IMG_0340.JPG

Thoroughly Alive

We must hunger after the beautiful and the good...

 

Annunciation: A Poem and a Holy Challenge

The Annunciation, by John William Waterhouse (a Pre-Raphaelite artist)

The Annunciation, by John William Waterhouse (a Pre-Raphaelite artist)

First off, thank you for finding your way over here from the old blog, and oh, thank you for the encouraging comments and notes as this new space takes shape. What a pleasure it is to begin here.

Second, I may tweak the title of this blog page several times. New name, old one? We'll see. It has to feel right.

And now, let us turn to more Advent poetry.

Living, as I do, across the street from an old church whose temperamental bells (you never know which note they won't ring) toll a daily and vigorous invitation to every service, it's hard to miss the fact that evening prayer begins at 5:30 sharp. I trundle over more often as the weather gets colder; grateful for candlelight, for liturgy, for words that are almost like candles themselves, lit in the late-day dimness of my heart: Lighten our darkness, we beseech Thee, O Lord...

One of the best parts of presenting myself for prayer these days is the joy of daily repeating Mary's Magnificat (found in Luke 1:46-55), the hymn of praise and wonder that burst forth upon her greeting by Elizabeth. This jubilant song is a central part of the daily service and it's one that has long fascinated me. I've thought of it often this week after my poetry group discussed Denise Levertov's poem The Annunciation (full text below), because I think that both that poem and the Magnificat reveal the self-possessed courage that lies at the heart of Mary's answer to the angel, a courage that is a mighty challenge to us as we walk the road of Advent.

When I was writing Journeys of FaithfulnessI researched the Magnificat and found that each line echoed with allusions to the Psalms and prophecies of Israel, revealing that Mary's knowledge of Hebrew Scripture must have been intricate, long, and engaged. Her statement to the angel, 'be it done to me as you have said' was no naive, overawed half answer. 

Mary, as Levertov puts it, was free/ to accept or to refuse, choice/ integral to humanness. And in the meantime, as Levertov puts it in her bold, brief line: God waited.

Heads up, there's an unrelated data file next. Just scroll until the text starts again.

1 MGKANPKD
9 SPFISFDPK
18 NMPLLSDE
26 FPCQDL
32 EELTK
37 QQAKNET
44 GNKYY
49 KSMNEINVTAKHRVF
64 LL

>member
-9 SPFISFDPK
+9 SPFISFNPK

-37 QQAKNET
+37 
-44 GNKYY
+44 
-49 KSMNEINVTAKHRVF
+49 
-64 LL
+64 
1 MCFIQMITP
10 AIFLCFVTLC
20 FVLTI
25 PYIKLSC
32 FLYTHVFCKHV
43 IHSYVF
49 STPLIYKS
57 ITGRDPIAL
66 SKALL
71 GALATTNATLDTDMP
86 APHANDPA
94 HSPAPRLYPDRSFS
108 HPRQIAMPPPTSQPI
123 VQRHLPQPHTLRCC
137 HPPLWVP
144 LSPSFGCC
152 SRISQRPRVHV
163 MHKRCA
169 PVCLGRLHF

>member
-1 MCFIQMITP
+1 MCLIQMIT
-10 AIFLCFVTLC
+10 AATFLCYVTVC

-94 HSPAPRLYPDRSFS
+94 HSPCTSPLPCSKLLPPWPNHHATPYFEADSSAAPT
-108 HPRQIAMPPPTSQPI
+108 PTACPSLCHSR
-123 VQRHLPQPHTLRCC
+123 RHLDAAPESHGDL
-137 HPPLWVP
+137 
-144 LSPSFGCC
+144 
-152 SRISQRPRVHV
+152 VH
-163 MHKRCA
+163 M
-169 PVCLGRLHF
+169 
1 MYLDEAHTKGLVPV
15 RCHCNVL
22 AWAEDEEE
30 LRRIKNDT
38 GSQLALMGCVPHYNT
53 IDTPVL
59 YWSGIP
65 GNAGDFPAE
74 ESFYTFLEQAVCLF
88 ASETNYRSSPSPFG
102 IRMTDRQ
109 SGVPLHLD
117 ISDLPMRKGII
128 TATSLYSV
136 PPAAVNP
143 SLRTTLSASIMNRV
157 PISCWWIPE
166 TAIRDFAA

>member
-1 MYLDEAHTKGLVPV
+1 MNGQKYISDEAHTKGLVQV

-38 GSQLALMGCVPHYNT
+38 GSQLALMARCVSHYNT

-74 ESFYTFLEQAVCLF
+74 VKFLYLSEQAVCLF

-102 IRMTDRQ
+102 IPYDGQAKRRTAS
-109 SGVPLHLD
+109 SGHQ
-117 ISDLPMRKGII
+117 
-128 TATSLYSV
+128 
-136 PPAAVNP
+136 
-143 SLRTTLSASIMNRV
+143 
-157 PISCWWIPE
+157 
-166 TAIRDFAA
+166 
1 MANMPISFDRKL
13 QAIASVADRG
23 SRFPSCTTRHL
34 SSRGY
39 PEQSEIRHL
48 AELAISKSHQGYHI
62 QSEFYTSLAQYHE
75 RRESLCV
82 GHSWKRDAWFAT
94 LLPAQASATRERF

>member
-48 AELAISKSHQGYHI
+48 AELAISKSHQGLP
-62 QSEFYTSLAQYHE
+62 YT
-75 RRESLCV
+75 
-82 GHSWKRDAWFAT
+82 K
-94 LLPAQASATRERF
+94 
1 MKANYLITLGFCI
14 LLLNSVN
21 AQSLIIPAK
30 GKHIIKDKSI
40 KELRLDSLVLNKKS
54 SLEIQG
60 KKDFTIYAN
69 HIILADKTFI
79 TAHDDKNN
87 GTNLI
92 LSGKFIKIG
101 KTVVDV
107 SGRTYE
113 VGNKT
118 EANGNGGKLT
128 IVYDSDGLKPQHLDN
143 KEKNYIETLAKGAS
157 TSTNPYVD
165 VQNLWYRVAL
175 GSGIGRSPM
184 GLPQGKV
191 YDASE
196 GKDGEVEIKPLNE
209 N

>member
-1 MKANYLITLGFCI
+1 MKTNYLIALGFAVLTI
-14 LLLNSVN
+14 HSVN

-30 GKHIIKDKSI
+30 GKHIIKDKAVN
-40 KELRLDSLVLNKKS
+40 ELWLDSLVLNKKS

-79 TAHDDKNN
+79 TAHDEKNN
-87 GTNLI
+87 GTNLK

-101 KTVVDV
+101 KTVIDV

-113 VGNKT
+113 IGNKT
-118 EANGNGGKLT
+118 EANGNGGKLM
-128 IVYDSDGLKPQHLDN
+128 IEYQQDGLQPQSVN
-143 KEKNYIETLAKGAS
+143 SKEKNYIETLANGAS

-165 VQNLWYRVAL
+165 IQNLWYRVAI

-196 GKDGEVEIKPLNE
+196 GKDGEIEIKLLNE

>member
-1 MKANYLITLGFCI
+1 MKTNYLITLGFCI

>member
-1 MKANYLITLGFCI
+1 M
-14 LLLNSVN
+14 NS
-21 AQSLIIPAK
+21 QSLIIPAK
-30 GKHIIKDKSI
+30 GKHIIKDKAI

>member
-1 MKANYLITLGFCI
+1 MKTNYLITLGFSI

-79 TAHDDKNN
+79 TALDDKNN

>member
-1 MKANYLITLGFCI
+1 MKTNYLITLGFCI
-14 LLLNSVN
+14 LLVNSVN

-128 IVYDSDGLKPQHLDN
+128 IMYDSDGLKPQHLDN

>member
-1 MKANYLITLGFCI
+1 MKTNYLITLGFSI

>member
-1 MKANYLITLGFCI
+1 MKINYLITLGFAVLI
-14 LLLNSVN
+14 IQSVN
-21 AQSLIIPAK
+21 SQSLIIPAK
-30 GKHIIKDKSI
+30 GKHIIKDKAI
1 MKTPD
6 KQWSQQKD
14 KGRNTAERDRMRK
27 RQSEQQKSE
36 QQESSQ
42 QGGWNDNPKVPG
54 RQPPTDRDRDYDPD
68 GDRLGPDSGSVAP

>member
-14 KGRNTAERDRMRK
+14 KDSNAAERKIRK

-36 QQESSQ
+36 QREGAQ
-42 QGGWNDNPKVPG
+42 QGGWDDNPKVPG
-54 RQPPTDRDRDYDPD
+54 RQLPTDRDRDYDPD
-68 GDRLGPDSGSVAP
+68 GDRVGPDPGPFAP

What a thought. But what a woman. For Mary knew exactly what story she found herself in. She knew the aching beauty of Yahweh's promises to his people and she understood both the glory and the sorrow at stake at in the advent of the promised Messiah. She knew that to mother the Messiah would bring her the kind of blessing that echoes down the centuries, but also, and almost inescapably, a breaking, a battle, the same known by prophets and priests, by the righteous throughout the ages. She knew that the angel's words were a request for her:

to contain
in slender vase of being,
the sum of power–
in narrow flesh,
the sum of light.

I love the Magnificat and I love Levertov's poem because they demonstrate, in Levertov's words, Mary's profound 'compassion and intelligence', qualities that lay at the heart of her courageous yes to the angel. Her intelligence lay in her keen sight, her recognition that the coming of this blessed baby meant joy and salvation beyond imagination, and also the start of a great struggle as God arrived to confront the darkness, to contend with the 'mighty on their thrones'. Mary's compassion lay in her capacity not only to share, but to welcome into herself, into her body, her story, her heart and soul, the redemptive intent and power of God. 

She did not cry, ‘I cannot. I am not worthy,’
Nor, ‘I have not the strength.’
She did not submit with gritted teeth,
                                                       raging, coerced.
Bravest of all humans,
                                  consent illumined her.
The room filled with its light...